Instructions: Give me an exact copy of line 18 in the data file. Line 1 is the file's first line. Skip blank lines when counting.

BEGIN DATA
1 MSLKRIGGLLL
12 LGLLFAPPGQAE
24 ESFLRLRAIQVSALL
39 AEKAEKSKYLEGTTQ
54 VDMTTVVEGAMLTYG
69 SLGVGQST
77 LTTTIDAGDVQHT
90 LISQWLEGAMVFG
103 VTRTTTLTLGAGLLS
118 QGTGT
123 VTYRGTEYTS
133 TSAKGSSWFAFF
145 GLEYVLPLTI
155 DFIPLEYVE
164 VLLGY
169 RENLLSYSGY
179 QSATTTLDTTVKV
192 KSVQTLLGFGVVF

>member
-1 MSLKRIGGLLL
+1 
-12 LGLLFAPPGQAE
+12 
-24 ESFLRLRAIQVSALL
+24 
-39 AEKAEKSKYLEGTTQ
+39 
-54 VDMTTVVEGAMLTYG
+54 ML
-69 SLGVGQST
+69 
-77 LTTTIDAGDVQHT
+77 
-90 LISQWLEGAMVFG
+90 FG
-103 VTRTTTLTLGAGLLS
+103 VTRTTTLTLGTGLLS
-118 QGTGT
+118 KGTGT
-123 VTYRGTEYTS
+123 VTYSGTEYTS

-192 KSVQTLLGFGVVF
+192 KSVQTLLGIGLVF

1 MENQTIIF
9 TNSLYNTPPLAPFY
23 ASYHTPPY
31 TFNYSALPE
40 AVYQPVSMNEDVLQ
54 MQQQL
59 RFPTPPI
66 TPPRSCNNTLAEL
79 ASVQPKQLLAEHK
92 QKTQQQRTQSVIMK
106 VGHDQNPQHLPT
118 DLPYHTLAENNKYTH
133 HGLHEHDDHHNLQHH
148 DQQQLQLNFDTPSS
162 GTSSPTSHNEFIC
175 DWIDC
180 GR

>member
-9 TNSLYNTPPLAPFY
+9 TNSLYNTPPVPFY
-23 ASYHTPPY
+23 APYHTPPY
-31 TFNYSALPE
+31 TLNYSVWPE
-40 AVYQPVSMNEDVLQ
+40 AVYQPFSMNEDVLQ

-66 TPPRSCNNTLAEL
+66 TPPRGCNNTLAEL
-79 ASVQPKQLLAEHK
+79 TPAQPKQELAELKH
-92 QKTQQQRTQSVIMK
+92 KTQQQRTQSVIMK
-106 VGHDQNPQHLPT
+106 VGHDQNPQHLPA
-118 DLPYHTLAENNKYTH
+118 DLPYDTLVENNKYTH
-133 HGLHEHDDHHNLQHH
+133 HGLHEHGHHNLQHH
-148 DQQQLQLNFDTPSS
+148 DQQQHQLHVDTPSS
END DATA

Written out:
192 KSVQTLLGFGVVF